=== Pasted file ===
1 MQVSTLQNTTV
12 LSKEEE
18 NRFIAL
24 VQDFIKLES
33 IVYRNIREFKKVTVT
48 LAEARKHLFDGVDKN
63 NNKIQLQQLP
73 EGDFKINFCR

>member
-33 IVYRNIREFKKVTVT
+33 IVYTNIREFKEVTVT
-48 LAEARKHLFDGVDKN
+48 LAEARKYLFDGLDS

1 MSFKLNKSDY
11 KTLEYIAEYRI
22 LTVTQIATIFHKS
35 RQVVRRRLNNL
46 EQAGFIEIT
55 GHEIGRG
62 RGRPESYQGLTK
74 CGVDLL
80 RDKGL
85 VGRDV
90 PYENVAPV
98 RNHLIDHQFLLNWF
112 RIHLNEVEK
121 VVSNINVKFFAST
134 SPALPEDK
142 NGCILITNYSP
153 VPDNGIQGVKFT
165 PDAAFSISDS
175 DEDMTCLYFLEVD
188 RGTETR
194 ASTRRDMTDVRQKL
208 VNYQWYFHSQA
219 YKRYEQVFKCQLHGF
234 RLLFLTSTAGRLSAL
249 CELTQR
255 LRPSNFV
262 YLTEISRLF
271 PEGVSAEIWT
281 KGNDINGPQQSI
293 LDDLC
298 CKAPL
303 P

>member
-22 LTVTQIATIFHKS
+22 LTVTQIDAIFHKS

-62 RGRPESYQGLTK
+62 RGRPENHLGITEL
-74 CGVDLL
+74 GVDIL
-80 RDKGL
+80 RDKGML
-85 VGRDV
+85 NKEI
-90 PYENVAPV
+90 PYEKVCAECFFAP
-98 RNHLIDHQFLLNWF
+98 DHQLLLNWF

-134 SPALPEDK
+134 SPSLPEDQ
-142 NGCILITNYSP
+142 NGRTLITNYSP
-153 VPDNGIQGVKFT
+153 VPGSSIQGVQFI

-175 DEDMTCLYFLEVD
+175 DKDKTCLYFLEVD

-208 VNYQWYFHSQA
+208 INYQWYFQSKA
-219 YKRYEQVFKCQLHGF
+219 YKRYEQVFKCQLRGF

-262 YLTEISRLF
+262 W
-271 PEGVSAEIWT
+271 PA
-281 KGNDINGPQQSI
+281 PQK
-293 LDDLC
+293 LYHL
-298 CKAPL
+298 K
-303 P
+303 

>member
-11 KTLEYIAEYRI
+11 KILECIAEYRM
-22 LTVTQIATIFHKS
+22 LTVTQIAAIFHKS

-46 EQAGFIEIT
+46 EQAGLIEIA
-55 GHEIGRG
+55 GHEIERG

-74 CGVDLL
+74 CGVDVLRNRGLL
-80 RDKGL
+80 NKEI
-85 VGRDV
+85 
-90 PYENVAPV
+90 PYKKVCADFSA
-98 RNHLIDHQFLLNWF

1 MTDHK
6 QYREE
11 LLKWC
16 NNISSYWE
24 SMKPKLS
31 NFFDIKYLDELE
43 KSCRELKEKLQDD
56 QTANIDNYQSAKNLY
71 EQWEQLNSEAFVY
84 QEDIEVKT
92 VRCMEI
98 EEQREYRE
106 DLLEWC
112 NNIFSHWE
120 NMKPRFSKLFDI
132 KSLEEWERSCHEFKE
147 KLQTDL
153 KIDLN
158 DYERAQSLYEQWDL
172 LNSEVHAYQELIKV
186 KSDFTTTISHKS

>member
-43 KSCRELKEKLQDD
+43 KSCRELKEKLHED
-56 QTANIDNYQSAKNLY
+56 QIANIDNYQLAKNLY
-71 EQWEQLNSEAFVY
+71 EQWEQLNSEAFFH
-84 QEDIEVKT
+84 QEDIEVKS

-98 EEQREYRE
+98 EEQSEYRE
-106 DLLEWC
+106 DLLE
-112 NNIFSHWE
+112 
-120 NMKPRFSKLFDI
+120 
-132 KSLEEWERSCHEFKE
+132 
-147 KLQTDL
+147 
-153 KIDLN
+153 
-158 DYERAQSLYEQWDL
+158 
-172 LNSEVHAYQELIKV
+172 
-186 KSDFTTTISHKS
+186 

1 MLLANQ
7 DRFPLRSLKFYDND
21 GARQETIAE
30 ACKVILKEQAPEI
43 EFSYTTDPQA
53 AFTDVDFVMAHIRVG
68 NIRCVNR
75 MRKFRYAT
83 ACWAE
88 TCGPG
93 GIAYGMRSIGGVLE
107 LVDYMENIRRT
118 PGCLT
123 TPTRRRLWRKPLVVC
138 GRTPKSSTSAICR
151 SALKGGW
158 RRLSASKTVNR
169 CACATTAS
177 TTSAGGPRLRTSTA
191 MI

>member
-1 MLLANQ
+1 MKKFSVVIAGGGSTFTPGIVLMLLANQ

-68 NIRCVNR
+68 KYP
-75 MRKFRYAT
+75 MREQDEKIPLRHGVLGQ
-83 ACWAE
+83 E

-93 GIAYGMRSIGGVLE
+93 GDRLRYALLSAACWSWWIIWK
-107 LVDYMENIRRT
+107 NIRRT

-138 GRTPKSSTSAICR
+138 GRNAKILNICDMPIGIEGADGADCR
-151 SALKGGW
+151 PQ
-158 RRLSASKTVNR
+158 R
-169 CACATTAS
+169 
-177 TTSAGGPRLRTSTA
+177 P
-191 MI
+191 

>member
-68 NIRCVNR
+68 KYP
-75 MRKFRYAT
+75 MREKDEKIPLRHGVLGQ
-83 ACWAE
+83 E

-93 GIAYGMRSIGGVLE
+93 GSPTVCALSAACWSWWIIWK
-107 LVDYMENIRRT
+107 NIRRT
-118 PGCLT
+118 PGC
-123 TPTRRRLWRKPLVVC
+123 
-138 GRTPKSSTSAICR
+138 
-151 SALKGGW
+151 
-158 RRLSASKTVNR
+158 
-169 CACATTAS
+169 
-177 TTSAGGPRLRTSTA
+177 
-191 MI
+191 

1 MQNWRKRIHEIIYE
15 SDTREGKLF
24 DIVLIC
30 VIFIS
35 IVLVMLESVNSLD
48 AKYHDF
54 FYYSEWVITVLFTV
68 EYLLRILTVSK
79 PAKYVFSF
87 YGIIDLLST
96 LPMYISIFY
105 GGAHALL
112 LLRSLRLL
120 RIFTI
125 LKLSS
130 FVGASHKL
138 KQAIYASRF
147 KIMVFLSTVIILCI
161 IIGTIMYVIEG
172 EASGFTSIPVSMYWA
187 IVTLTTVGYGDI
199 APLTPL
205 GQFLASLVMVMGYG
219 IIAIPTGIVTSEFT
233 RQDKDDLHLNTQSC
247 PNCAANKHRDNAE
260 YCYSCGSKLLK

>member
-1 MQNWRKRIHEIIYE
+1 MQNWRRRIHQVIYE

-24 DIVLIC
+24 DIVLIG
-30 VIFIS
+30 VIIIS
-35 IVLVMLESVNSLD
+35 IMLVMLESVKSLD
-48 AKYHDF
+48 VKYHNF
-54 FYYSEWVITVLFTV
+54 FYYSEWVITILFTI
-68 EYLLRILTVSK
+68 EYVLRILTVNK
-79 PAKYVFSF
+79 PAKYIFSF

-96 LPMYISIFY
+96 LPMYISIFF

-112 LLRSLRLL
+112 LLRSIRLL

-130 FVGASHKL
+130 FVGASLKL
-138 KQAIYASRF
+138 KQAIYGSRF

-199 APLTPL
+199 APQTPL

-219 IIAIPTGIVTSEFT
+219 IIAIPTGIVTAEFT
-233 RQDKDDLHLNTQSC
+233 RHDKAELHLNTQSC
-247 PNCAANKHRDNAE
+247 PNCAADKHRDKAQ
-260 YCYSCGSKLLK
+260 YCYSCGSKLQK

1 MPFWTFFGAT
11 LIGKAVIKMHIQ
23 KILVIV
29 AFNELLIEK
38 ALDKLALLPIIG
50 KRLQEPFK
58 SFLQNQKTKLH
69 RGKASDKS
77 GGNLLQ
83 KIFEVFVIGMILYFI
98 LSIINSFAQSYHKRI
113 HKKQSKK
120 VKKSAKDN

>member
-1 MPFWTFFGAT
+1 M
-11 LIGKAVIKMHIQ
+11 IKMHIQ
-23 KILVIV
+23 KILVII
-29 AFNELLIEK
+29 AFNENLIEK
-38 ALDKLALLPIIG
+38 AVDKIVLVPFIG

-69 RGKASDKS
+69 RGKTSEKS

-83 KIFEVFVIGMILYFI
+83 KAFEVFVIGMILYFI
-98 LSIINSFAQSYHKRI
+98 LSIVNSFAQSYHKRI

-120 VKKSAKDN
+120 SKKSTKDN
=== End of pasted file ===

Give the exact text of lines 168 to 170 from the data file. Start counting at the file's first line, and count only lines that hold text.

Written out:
151 SALKGGW
158 RRLSASKTVNR
169 CACATTAS